INTRODUCING THE NEWEST MEMBER OF OUR TEAM!

Ryan Petersen, DPT, CSCS has joined Canyon Sports Therapy and is looking forward to helping you reach your physical therapy goals.

FOLLOW US TODAY! Follow us on social media to stay up to date with Canyon Sports Therapy! Left: This is what Ryan really looks like. Right: This is the Ryan you will see in the clinic!

@canyonsportstherapyut @canyonsportstherapyut @canyonsportstherapy

TIPS FOR RUNNING WITH PLANTAR FASCIITIS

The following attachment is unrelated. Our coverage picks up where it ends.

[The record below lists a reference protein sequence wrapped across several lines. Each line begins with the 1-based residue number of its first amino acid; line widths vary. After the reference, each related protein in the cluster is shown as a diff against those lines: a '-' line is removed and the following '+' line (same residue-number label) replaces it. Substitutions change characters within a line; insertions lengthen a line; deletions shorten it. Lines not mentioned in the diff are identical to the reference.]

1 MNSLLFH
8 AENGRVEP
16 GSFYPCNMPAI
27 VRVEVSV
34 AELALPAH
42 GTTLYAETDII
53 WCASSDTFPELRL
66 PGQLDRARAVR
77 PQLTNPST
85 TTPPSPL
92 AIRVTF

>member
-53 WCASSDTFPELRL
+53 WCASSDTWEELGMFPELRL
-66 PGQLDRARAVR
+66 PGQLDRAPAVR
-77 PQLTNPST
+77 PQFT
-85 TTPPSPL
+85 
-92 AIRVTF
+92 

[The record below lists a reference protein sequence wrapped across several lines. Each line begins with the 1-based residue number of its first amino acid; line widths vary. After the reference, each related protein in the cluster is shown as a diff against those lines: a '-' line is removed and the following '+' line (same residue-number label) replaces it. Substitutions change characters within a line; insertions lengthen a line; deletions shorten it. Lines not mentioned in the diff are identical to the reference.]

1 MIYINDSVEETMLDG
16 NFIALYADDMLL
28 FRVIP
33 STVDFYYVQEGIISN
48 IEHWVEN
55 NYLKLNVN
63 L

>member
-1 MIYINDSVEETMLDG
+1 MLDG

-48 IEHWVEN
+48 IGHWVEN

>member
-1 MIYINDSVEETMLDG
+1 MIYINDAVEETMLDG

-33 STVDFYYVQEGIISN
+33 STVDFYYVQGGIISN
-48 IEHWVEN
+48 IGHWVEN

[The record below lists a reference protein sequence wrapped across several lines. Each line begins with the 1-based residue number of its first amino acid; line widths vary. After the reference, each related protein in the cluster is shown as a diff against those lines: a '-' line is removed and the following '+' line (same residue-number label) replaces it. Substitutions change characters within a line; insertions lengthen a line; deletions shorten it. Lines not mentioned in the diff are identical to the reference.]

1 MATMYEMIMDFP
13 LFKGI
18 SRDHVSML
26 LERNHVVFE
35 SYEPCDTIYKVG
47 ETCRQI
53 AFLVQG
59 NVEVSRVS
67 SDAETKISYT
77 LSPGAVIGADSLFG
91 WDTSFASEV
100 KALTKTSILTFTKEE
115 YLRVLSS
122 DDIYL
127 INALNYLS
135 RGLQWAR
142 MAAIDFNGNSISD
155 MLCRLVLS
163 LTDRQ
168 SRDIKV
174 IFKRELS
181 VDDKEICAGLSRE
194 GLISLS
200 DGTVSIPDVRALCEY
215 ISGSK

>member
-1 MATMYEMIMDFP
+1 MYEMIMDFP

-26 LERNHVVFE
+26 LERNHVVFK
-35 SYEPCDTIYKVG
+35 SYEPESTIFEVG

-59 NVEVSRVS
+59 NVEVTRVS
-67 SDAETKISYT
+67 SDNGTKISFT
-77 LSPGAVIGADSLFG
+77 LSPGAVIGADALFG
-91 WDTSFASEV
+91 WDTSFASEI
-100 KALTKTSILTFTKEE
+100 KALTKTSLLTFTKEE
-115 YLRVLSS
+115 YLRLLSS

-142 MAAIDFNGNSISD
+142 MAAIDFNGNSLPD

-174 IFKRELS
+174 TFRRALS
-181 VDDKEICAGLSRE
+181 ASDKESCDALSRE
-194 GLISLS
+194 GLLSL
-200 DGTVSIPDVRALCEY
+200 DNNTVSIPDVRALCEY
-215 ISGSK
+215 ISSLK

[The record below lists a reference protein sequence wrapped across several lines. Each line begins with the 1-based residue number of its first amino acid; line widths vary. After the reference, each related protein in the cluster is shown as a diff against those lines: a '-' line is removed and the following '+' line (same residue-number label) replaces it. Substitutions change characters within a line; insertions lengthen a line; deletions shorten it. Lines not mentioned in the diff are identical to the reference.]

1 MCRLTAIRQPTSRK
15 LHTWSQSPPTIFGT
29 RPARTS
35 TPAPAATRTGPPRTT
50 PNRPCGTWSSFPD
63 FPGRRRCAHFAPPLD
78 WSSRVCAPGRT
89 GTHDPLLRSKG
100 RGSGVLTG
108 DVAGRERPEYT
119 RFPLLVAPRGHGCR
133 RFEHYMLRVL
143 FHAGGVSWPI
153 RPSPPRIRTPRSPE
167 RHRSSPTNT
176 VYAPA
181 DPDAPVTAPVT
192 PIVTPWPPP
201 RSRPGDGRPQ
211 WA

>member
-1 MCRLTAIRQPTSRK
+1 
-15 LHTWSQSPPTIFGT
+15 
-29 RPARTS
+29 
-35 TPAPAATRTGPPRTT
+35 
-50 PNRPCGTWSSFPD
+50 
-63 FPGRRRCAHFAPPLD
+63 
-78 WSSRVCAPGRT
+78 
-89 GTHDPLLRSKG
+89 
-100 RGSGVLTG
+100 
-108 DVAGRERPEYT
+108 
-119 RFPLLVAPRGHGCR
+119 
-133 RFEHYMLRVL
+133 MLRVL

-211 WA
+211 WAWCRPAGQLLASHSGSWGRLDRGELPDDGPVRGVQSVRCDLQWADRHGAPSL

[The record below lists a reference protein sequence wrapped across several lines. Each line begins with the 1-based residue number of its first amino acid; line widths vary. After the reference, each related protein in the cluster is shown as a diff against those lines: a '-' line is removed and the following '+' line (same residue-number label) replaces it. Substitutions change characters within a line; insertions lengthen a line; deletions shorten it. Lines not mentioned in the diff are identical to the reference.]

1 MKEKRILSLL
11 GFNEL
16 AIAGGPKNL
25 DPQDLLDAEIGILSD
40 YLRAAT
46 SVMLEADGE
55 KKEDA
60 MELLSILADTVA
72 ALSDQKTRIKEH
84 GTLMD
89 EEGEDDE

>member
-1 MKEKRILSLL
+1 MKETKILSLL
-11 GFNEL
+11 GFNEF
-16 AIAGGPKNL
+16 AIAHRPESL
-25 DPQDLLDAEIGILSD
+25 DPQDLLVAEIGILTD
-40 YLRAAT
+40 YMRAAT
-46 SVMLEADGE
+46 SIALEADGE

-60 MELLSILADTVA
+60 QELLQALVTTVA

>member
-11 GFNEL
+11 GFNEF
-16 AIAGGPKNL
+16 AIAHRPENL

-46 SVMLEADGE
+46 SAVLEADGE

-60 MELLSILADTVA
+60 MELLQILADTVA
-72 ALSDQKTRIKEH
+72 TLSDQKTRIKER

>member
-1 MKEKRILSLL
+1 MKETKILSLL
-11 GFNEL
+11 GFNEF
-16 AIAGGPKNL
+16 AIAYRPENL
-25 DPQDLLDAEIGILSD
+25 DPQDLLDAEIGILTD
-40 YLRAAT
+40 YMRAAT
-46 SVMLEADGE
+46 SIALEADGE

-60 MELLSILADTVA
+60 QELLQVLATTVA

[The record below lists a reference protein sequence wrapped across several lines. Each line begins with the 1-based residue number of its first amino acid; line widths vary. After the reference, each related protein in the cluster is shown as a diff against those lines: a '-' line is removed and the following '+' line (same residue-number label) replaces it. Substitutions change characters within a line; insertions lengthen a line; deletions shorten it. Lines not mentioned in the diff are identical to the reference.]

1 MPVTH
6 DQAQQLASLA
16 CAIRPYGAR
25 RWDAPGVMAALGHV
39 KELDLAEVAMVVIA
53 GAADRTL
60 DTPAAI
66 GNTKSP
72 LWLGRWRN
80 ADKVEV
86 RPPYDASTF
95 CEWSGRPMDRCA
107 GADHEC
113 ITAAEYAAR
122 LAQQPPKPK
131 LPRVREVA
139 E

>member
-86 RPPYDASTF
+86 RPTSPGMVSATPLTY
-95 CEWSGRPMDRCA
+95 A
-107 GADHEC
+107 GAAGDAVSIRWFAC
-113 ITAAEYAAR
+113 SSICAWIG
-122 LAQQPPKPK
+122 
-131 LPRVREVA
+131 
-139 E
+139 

It is possible to begin incorporating running into your fitness routine, even if you already have mild to moderate plantar fasciitis. Start out by walking, and begin incorporating intervals of jogging or running. Rest a few days between your runs to make sure your feet have enough time to recover, and slowly increase the duration of your running intervals until you are jogging more than walking. Here are a couple tips to incorporate into your running if you have plantar fasciitis: • Warm up thoroughly before you run. A typical running warm up should include exercises to “wake up” your hip flexors and legs – such as lunges, squats, and leg swings. However, when you have plantar fasciitis you need to pay special attention to your ankles, calves, and plantar fascia ligament during your warm up. • Ice After Your Workout. If you anticipate you will be struggling with heel pain after a run, try elevating and icing your feet after your cool down. Ice for 10-15 minutes after your run, and again in the evening if you are experiencing heel pain. There are a variety of ways you can ice your feet. Try using Ice Therapy Slippers, or fill a bucket with ice water and submerge your feet. Some people will also hold a bag of frozen peas to the bottom of their foot. •Running shouldmake you feel healthier, not put you in excruciating pain. If you have mild plantar fasciitis, make sure you take special care of your feet and listen to your body. If you have severe plantar fasciitis or at any point your pain becomes severe, refrain from running until you consult your physical therapist for medical advice. READY TO GET STARTED? At Canyon Sports Therapy, we want your summer to be fun, exciting, and pain free! Call us today to schedule a consultation or speak with one of our licensed physical therapists.